I'm not sure where to start with my review of this book. I have a hefty library fine because it was overdue and couldn't be renewed due to other people's holds. But it was such a slow read! I kept waiting to get somewhere but in the 250 pages I felt like it really was a still point. I think this is what she was trying to accomplish because that is where her life was for so long. This book I felt, was very little about her son and mostly about her. She spends a lot, or it felt like a lot, of time talking about her time away from her son. Which illustrates that this book was focused on the author's response and very little on the events and day to day. It is hard to judge this book too harshly because it is such a personal and raw perspective. But I was disappointed that in the end only two things are left for me. 1. Life is a journey and we are all just travelers (from an early chapter. And 2. The use of poetry and literature in this book are amazing,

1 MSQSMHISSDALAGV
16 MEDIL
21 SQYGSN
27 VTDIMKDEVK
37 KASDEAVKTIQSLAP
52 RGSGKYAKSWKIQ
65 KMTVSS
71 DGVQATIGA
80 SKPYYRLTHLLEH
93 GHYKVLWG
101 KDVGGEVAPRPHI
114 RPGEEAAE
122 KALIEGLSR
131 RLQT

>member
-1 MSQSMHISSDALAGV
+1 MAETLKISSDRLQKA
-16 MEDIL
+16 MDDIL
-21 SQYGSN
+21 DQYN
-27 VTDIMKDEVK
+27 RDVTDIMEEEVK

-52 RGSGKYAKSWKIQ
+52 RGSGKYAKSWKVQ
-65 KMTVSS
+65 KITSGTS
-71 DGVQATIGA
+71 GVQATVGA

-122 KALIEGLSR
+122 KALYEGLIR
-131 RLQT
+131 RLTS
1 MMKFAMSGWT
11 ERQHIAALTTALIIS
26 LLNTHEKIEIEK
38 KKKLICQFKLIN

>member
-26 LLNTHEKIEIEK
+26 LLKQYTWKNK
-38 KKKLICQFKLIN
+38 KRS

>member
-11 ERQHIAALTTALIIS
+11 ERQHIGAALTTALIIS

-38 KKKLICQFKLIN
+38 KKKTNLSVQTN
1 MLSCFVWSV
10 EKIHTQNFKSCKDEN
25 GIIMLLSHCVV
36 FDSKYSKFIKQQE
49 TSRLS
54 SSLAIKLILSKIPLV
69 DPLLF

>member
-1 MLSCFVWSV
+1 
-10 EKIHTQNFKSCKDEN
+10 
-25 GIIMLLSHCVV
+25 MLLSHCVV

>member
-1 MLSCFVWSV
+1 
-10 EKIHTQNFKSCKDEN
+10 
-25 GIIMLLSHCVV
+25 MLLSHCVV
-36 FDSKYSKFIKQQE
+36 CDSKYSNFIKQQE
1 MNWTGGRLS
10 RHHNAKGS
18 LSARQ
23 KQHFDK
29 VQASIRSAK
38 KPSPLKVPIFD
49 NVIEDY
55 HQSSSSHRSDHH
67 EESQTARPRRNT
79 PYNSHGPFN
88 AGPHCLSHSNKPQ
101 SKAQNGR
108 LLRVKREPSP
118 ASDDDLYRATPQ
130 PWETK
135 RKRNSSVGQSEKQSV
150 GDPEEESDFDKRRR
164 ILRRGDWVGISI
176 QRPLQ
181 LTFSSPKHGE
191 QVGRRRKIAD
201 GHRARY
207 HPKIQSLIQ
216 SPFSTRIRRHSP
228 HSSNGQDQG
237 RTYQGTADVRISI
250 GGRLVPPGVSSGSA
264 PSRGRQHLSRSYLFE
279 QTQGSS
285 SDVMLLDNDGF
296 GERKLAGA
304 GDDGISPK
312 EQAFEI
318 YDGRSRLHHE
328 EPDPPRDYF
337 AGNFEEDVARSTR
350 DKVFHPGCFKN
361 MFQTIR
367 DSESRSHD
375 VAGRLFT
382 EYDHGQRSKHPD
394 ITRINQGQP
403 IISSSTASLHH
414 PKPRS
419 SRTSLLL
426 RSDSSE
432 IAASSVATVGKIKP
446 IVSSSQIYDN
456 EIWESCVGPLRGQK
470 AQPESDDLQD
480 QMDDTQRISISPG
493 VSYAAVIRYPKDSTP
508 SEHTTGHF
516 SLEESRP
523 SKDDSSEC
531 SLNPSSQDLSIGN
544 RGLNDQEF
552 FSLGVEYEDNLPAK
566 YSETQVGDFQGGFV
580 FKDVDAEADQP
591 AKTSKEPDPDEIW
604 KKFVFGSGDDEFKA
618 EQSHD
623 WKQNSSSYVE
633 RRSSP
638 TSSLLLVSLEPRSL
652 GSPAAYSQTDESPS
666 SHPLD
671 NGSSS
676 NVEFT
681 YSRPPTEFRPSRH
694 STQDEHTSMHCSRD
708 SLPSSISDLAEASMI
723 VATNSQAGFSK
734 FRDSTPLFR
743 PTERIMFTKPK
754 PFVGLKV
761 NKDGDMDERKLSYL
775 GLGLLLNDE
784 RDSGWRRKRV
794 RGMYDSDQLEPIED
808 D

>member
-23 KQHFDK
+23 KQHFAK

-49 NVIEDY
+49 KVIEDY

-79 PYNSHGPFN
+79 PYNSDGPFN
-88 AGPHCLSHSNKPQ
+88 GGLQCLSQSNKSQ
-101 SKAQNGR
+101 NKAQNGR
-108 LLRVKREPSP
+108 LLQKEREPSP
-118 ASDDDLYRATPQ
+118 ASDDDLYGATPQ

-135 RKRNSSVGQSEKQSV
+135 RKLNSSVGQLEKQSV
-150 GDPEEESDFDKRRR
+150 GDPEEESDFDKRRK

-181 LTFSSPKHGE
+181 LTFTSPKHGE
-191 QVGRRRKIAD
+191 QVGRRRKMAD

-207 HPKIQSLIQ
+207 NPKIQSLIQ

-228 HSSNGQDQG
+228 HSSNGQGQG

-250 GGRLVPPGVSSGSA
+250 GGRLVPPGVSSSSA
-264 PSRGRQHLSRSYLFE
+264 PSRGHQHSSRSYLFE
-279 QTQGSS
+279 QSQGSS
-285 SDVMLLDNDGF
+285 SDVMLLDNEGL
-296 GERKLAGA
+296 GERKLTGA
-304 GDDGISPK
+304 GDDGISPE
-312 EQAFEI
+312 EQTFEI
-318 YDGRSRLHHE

• Lynne
    2019-05-01 07:02

    Usually I like grief memoirs that give every detail of how and why someone's loved one or loved ones died. The Still Point of the Turning World is different in that it's more like reading a detailed journal of one's grief. It's poetic and lovely and not at all self-serving and whiny like Bloom by Kelle Hampton. I wished Rapp had included more about the the day Ronan died and just after. Instead she writes only about her pregnancy, Ronan's diagnosis, and the time in between. She mentioned a couple times the phrase "nine months into Ronan's diagnosis," but didn't make it clear how old he was when he died. Even though I thought it ended rather abruptly and without clarity, I was okay with it in the context of what this book was.Very much enjoyed. Would recommend to people who know they'd like this kind of read.